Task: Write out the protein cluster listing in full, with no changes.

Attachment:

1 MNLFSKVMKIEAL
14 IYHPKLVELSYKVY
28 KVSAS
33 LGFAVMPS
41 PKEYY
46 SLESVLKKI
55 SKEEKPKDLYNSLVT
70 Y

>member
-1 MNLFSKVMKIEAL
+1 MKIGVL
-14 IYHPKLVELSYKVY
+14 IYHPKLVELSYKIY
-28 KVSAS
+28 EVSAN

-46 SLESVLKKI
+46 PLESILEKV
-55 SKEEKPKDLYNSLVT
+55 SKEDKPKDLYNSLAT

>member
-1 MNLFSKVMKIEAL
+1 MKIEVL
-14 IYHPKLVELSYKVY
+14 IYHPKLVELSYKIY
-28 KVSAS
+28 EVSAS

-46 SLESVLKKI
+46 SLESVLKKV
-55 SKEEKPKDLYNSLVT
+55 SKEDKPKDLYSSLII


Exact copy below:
1 MNLFSKVMKIEAL
14 IYHPKLVELSYKVY
28 KVSAS
33 LGFAVMPS
41 PKEYY
46 SLESVLKKI
55 SKEEKPKDLYNSLVT
70 Y

>member
-1 MNLFSKVMKIEAL
+1 MKIGVL
-14 IYHPKLVELSYKVY
+14 IYHPKLVELSYKIY
-28 KVSAS
+28 EVSAN

-46 SLESVLKKI
+46 PLESILEKV
-55 SKEEKPKDLYNSLVT
+55 SKEDKPKDLYNSLAT

>member
-1 MNLFSKVMKIEAL
+1 MKIEVL
-14 IYHPKLVELSYKVY
+14 IYHPKLVELSYKIY
-28 KVSAS
+28 EVSAS

-46 SLESVLKKI
+46 SLESVLKKV
-55 SKEEKPKDLYNSLVT
+55 SKEDKPKDLYSSLII